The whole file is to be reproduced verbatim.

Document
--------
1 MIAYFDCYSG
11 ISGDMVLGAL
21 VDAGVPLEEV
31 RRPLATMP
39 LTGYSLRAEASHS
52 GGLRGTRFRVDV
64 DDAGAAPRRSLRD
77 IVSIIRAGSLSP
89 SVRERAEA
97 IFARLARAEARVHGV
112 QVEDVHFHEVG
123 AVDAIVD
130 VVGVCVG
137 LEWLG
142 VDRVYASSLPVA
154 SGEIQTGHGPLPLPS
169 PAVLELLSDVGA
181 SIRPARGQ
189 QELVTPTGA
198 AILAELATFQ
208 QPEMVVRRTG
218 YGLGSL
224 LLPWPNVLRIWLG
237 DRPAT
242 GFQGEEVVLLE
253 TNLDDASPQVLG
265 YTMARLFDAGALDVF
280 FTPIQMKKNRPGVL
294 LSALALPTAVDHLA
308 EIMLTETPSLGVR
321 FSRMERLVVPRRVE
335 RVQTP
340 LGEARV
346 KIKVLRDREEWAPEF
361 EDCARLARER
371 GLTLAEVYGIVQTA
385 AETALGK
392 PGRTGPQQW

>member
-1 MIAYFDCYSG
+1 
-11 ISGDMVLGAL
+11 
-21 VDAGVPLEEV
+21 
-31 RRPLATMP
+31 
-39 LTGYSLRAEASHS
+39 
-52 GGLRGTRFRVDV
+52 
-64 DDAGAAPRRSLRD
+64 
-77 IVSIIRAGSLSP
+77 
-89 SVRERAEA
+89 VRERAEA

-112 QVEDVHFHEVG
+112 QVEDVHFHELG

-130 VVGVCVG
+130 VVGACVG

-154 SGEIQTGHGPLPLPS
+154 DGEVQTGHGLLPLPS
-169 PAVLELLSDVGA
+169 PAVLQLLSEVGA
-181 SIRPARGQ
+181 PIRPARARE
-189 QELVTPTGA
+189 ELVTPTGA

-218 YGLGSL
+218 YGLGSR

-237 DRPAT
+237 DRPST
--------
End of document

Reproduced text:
1 MIAYFDCYSG
11 ISGDMVLGAL
21 VDAGVPLEEV
31 RRPLATMP
39 LTGYSLRAEASHS
52 GGLRGTRFRVDV
64 DDAGAAPRRSLRD
77 IVSIIRAGSLSP
89 SVRERAEA
97 IFARLARAEARVHGV
112 QVEDVHFHEVG
123 AVDAIVD
130 VVGVCVG
137 LEWLG
142 VDRVYASSLPVA
154 SGEIQTGHGPLPLPS
169 PAVLELLSDVGA
181 SIRPARGQ
189 QELVTPTGA
198 AILAELATFQ
208 QPEMVVRRTG
218 YGLGSL
224 LLPWPNVLRIWLG
237 DRPAT
242 GFQGEEVVLLE
253 TNLDDASPQVLG
265 YTMARLFDAGALDVF
280 FTPIQMKKNRPGVL
294 LSALALPTAVDHLA
308 EIMLTETPSLGVR
321 FSRMERLVVPRRVE
335 RVQTP
340 LGEARV
346 KIKVLRDREEWAPEF
361 EDCARLARER
371 GLTLAEVYGIVQTA
385 AETALGK
392 PGRTGPQQW

>member
-1 MIAYFDCYSG
+1 
-11 ISGDMVLGAL
+11 
-21 VDAGVPLEEV
+21 
-31 RRPLATMP
+31 
-39 LTGYSLRAEASHS
+39 
-52 GGLRGTRFRVDV
+52 
-64 DDAGAAPRRSLRD
+64 
-77 IVSIIRAGSLSP
+77 
-89 SVRERAEA
+89 VRERAEA

-112 QVEDVHFHEVG
+112 QVEDVHFHELG

-130 VVGVCVG
+130 VVGACVG

-154 SGEIQTGHGPLPLPS
+154 DGEVQTGHGLLPLPS
-169 PAVLELLSDVGA
+169 PAVLQLLSEVGA
-181 SIRPARGQ
+181 PIRPARARE
-189 QELVTPTGA
+189 ELVTPTGA

-218 YGLGSL
+218 YGLGSR

-237 DRPAT
+237 DRPST